Comparative influence of forest management and habitat structural factors on the abundances of hollow-nesting bird species in subtropical Australian eucalypt forest

A. Smyth, R. Mac Nally, D. Lamb

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    Abstract

    We examined the impact of single-tree selective logging and fuel reduction burns on the abundance of hollow-nesting bird species at a regional scale in southeastern Queensland, Australia. Data were collected on species abundance and habitat structure of dry sclerophyll production forest at 36 sites with known logging and fire histories. Sixteen bird species were recorded with most being resident, territorial, obligate hollow nesters that used hollows that were either small (<10 cm diameter) or very large (>18 cm diameter). Species densities were typically low, but combinations of two forest management and three habitat structural variables influenced the abundances of eight bird species in different and sometimes conflicting ways. The results suggest that habitat tree management for biodiversity in production forests cannot depend upon habitat structural characteristics alone. Management histories appear to have independent influence (on some bird species) that are distinguishable from their impacts on habitat structure per se. Rather than managing to maximize species abundances to maintain biodiversity, we may be better off managing to avoid extinctions of populations by identifying thresholds of acceptable fluctuations in populations of not only hollow-nesting birds but other forest dependent wildlife relative to scientifically valid forest management and habitat structural surrogates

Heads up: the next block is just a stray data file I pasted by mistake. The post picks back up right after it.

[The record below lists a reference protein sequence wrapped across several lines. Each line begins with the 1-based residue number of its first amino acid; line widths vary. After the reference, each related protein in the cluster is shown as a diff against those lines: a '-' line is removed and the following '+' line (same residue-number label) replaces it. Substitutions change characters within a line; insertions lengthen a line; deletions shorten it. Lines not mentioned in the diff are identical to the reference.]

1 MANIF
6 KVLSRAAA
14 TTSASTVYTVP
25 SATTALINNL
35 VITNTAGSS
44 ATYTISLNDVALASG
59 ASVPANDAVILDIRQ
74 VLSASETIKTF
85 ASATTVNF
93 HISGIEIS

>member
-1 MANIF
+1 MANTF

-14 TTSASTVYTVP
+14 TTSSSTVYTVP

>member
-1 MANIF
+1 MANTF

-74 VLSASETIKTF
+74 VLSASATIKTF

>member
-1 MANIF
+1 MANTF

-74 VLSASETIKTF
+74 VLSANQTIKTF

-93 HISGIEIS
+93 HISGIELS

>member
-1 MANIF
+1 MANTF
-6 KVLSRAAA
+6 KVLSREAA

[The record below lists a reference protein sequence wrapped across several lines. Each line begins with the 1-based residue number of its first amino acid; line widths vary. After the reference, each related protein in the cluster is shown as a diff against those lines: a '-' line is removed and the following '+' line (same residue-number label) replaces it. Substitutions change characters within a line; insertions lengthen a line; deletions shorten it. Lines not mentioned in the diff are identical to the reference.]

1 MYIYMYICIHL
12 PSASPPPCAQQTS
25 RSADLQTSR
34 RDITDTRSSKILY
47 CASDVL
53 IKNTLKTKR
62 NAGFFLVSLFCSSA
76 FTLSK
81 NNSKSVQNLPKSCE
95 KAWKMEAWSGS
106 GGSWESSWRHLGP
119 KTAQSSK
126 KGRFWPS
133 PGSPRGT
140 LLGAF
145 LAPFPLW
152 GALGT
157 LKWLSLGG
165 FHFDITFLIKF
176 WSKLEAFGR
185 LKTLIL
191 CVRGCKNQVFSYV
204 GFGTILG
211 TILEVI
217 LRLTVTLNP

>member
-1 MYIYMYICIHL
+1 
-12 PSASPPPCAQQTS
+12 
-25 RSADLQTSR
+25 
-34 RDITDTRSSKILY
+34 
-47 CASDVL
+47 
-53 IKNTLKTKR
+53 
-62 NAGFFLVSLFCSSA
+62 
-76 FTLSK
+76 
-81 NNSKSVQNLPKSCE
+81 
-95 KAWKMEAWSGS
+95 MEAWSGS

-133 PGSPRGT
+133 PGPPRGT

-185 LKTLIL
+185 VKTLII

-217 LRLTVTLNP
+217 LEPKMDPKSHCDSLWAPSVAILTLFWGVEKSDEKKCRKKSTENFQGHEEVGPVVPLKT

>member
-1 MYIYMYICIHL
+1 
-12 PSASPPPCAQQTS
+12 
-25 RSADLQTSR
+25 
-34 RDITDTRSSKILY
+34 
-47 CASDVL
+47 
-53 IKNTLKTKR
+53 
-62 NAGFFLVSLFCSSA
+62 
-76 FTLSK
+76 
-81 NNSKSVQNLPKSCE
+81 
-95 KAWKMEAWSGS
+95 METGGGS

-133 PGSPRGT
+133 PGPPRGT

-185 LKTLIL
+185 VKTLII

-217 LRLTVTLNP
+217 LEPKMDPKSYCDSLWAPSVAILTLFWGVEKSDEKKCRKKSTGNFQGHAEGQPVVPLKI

Original languageEnglish
    Pages (from-to)547-559
    Number of pages13
    JournalEnvironmental Management
    Volume30
    Issue number4
    DOIs
    Publication statusPublished - 2002

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    Forestry
    Birds
    forest management
    habitat structure
    habitat
    Biodiversity
    biodiversity
    selective logging
    fire history
    extinction
    bird
    Fires
    bird species
    history
    forest production

    Cite this

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    title = "Comparative influence of forest management and habitat structural factors on the abundances of hollow-nesting bird species in subtropical Australian eucalypt forest",
    abstract = "We examined the impact of single-tree selective logging and fuel reduction burns on the abundance of hollow-nesting bird species at a regional scale in southeastern Queensland, Australia. Data were collected on species abundance and habitat structure of dry sclerophyll production forest at 36 sites with known logging and fire histories. Sixteen bird species were recorded with most being resident, territorial, obligate hollow nesters that used hollows that were either small (<10 cm diameter) or very large (>18 cm diameter). Species densities were typically low, but combinations of two forest management and three habitat structural variables influenced the abundances of eight bird species in different and sometimes conflicting ways. The results suggest that habitat tree management for biodiversity in production forests cannot depend upon habitat structural characteristics alone. Management histories appear to have independent influence (on some bird species) that are distinguishable from their impacts on habitat structure per se. Rather than managing to maximize species abundances to maintain biodiversity, we may be better off managing to avoid extinctions of populations by identifying thresholds of acceptable fluctuations in populations of not only hollow-nesting birds but other forest dependent wildlife relative to scientifically valid forest management and habitat structural surrogates",